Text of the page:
When I tell people where I am from, usually, first thing that they tell me is that they love Turkish Food. Most of the time, they had it or heard good things about it and want to try it.
As I was recently in Turkey, I thought about putting some of the most popular Turkish dishes on my blog.
This, Stuffed Eggplant dish, is one of them. It’s original name is Karniyarik. The exact translation from Turkish to English is “Riven Belly”.
As usual, one my mother’s best friends, Sevil, graciously helped me make it.
Well… I will be honest. She made it. I helped. We not only had a fantastic time together but also, ended up with a fantastic dish.
Karniyarik is one of the staple dishes of the Ottoman Cuisine. In general, egglants are BIG in our cuisine. If you ever come across with an Ottoman Cuisine cookbook, you will see several recipes that use them as the main ingredient. They say, in Ottoman Cuisine, there are more than 280 original recipes made from eggplant.
This dish kept its popularity over the years and, is still one of the most cooked dishes to this day in Turkey. Especially during summer times, when eggplants are in their peak season.
As most kids grew up in Turkey, I ate this dish many times during hot summer months. No wonder why I associate Karniyarik with brutally hot summer days of Bursa, where I grew up.
In the original recipe, eggplants are supposed to be fried. However, since I am not a big fan of fried food, I was hesitant about putting it in my blog as a favorite dish. Sevil (as she usually does) came to my rescue and told me that she no longer fries them. Instead she grills them or like we did, cooks them on open fire on the stove top. My mother used to make it like that as well, not only for this dish but also, for some eggplant salads. If you have a charcoal grill you can grill them that way as well. The secret is to cook/grill them in open fire. Do not ask me why, but it really tastes better when you cook them this way.
As I was working on the eggplants, Sevil was making the ground beef mixture. She started heating butter and olive oil in a large skillet, continuing with adding onions, tomatoes, peppers, seasoning and ground beef. (For detailed instructions, please refer to the recipe instructions below). If I was making this dish by myself, I would start making the ground beef mixture first, then grill the eggplants.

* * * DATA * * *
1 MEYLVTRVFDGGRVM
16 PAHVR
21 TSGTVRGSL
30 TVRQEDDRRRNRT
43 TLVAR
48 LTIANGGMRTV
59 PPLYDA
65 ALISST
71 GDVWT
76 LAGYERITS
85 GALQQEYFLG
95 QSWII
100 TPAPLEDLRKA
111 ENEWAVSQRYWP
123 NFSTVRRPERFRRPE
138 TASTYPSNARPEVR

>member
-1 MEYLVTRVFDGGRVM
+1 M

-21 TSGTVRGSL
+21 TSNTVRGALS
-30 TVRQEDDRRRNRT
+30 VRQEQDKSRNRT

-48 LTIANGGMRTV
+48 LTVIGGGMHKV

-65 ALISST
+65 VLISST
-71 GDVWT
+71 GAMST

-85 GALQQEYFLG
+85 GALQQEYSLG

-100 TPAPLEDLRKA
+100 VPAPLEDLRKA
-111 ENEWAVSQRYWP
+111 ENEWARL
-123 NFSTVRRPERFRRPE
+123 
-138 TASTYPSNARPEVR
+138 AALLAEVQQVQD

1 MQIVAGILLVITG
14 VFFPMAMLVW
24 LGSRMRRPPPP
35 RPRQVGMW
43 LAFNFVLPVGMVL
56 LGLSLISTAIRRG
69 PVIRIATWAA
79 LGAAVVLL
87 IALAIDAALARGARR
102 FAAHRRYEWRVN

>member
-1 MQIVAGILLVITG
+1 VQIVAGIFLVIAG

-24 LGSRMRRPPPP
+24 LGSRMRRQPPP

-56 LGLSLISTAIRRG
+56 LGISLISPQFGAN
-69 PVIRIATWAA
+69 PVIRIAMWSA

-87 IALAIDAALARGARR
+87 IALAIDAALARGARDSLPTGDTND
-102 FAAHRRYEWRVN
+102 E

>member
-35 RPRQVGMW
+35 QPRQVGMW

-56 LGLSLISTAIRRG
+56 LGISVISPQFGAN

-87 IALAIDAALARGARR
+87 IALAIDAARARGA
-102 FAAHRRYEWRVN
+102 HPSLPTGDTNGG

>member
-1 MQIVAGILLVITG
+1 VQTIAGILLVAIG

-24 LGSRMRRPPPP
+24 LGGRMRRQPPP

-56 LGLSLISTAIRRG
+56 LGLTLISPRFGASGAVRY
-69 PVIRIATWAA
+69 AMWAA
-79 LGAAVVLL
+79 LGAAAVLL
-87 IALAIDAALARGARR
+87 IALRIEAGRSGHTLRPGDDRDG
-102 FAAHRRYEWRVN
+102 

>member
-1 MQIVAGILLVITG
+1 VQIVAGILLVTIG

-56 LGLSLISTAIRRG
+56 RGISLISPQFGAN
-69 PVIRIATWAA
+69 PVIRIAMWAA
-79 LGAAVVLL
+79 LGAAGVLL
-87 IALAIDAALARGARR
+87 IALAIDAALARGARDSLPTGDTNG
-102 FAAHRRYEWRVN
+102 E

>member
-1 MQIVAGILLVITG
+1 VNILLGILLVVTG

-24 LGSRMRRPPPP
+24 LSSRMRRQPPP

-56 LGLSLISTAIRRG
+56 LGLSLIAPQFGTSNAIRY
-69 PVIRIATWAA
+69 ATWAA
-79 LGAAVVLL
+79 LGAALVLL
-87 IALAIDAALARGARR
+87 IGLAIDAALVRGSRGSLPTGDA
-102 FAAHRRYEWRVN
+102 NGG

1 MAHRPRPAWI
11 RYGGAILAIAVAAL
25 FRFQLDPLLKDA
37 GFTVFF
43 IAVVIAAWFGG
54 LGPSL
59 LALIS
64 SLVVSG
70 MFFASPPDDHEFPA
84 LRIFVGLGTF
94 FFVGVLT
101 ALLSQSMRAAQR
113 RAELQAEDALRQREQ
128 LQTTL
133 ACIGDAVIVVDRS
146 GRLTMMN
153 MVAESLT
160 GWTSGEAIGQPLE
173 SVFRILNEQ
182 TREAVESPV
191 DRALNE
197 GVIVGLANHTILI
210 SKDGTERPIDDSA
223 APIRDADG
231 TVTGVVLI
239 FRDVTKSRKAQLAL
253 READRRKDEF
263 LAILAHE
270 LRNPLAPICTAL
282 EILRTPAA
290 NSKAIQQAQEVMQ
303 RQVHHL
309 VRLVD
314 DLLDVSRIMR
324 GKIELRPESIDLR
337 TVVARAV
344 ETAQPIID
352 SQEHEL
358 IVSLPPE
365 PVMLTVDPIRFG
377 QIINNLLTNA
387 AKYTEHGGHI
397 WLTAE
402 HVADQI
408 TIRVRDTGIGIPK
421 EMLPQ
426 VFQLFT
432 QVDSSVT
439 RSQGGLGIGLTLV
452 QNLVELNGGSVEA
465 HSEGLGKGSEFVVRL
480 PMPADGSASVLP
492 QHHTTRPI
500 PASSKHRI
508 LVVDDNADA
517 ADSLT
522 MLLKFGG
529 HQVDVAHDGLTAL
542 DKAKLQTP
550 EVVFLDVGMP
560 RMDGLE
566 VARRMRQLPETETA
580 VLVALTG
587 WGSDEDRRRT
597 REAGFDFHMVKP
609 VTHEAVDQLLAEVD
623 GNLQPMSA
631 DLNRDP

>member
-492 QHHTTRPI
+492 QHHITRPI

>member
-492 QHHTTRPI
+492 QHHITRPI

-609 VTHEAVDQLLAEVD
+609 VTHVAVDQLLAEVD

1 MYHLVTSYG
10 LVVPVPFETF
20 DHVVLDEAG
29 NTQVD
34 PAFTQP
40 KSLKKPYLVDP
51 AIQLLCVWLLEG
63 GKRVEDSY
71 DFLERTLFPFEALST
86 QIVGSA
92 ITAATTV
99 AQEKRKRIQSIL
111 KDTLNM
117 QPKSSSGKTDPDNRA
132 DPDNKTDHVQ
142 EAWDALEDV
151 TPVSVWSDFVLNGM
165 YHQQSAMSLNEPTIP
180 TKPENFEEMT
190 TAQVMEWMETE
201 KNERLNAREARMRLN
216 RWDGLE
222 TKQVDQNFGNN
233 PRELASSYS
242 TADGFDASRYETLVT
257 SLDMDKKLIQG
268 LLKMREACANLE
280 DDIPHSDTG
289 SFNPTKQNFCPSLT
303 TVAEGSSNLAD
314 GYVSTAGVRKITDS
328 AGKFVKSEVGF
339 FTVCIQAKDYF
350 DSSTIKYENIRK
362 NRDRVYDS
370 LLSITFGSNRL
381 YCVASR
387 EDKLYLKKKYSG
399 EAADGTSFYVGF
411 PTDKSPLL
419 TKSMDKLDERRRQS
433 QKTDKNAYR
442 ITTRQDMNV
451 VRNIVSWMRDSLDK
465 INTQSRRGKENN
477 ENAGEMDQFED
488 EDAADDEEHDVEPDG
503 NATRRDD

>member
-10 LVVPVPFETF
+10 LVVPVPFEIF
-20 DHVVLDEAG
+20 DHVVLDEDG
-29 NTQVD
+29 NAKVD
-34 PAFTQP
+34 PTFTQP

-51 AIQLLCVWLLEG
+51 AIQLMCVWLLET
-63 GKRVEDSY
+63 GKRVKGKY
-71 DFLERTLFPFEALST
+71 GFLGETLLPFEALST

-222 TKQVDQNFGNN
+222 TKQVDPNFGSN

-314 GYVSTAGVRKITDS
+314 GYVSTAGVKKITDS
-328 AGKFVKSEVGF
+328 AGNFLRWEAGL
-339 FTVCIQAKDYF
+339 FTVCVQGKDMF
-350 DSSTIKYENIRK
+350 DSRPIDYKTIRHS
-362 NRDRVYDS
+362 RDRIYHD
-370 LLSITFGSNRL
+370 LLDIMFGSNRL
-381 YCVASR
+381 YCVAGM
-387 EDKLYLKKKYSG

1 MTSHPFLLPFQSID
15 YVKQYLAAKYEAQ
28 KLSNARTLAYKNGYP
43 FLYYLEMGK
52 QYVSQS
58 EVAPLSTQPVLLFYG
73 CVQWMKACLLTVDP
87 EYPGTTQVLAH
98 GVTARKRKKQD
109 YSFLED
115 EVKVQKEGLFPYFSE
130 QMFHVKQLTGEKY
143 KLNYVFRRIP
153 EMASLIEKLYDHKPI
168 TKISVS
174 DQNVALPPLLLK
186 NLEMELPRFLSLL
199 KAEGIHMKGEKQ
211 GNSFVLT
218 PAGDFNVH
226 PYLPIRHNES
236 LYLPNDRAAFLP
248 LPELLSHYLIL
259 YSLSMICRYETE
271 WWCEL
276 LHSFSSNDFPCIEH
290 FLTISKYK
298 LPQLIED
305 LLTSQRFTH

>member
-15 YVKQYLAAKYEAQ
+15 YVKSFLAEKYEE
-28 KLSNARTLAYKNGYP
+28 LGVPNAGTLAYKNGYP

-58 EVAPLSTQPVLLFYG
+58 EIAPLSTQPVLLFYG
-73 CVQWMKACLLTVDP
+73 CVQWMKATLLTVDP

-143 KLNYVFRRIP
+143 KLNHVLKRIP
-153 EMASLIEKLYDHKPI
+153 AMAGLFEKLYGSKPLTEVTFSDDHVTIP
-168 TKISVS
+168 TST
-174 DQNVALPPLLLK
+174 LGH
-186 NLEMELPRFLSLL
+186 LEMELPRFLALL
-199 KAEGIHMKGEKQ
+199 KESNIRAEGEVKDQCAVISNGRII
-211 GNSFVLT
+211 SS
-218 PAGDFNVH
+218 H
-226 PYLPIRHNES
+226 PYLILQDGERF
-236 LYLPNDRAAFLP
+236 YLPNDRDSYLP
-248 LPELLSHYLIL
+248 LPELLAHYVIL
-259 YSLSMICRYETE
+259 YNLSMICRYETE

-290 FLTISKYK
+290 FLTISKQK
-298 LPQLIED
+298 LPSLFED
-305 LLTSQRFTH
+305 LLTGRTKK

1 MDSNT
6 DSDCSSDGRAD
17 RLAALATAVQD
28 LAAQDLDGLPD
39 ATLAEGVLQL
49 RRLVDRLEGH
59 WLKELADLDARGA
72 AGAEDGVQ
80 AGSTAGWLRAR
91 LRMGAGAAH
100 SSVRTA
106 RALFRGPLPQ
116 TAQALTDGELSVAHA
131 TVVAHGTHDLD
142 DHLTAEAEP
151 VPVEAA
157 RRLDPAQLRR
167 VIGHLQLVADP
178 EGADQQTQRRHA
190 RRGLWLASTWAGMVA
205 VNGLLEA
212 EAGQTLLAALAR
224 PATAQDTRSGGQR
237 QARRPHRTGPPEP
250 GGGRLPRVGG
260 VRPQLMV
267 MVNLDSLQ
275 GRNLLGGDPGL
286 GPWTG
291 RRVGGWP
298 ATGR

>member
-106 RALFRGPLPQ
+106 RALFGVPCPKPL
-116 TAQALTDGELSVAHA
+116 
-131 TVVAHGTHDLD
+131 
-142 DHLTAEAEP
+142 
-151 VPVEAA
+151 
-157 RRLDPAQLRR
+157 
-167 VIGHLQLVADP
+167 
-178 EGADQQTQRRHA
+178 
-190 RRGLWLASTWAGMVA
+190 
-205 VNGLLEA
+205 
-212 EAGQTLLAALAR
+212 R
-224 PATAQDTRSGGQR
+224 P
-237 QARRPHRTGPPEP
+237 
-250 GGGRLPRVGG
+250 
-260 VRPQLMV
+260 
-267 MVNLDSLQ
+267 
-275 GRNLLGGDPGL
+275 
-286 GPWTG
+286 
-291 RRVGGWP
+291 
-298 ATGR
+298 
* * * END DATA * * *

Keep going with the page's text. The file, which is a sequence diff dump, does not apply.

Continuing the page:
When the eggplants were ready, she hand-peeled them under running water, leaving the stems intact. At this stage, since the display of this dish comes from the way the eggplants look, it is important to maintain their original shape as much as possible.
Once peeled and washed, she placed them in a glass, ovenproof pan as displayed in the picture below.
Using a spoon and her fingers, she created a large pocket in the “belly” of each eggplant, gently pushing the eggplant flesh to the sides. She stuffed each eggplant belly, equally, with the ground beef mixture, letting it mound through the slit. She decorated the top of each eggplant with thinly sliced tomatoes and peppers.
Prior to putting in the oven, she poured a mixture of water and tomato paste over the eggplants. Last but not least, she sprinkled chopped parsley on top of each eggplant.
You see how pretty they look…
Sevil says that if you want, you can cover it with stretch film and bake it the next day or freeze it for up to a week. If you freeze it, just defrost it in the refrigerator the morning of the day you want to eat it.
After baking it in the oven for 15 minutes uncovered and 10 minutes covered with aluminum foil, it is ready to serve. I love to serve it with bulgur pilaf but white or black rice would go well with it.
60 minPrep Time
25 minCook Time
1 hr, 25 Total Time
- 6 eggplants
- 1 tablespoon butter
- 1 tablespoon olive oil
- 1 medium onion, chopped
- 1/2 lbs ground beef
- 1 cup green pepper, seeded and chopped (more for decorating, if desired)
- 2+1(for decorating) medium tomatoes, peeled
- 4 cloves of garlic, thinly chopped
- 1/2 teaspoon salt
- 1/4 teaspoon black pepper
- Pinch of cayenne pepper
- 1/2 cup Italian Parsley, washed and chopped
- 1 cup hot water
- 1 tablespoon tomato paste
- Pre-heat the oven to 350 F Degrees.
- Heat butter and olive oil in a large skillet over medium heat and cook the onion until fragrant, for 7-8 minutes, stirring occasionally.
- Chop 2 of the tomatoes, allowing much of the liquid to drain away (you do not want the stuffing to be too soggy). Add tomatoes, green pepper and garlic to the onion and cook for 3 to 4 minutes, stirring occasionally. Add ground beef, salt, pepper and cayenne pepper. Cook in medium heat, stirring occasionally, until the meet is cooked, 8-10 minutes. Once cooked, off the heat, add half of the chopped parsley and set aside.
- Mix hot water and tomato paste in a glass bowl and set aside.
- Grill or cook (as explained above) eggplants until they are soft. Hand-peel them under running water, leaving the stems intact. You should be left with the meat of the eggplants. At this stage, it is imperative to be careful to maintain the shape of the eggplants as much as possible.
- Place eggplants in 9X13 inch ovenproof glass pan. Using your fingers or a spoon create a large pocket in the “belly” of each eggplant, gently pushing the eggplant flesh to the sides. Stuff each eggplant belly, equally, with the ground beef mixture, letting it mound through the slit.
- Slice 1 tomato (and pepper, of desired) into 6 thin slices and place one slice on top of each eggplant.
- Pour the tomato paste and water mixture over the eggplants.
- Sprinkle it with the rest of the parsley.
- Place in the oven and bake for 15 minutes and then cover it with aluminum foil and bake for another 10 minutes.
- Serve with your favorite starch, mine was bulgur… ?
A Recipe by Sevil Sebatlı.
Sevil Teyze’ciğim, sana ne kadar teşekkür etsem azdır.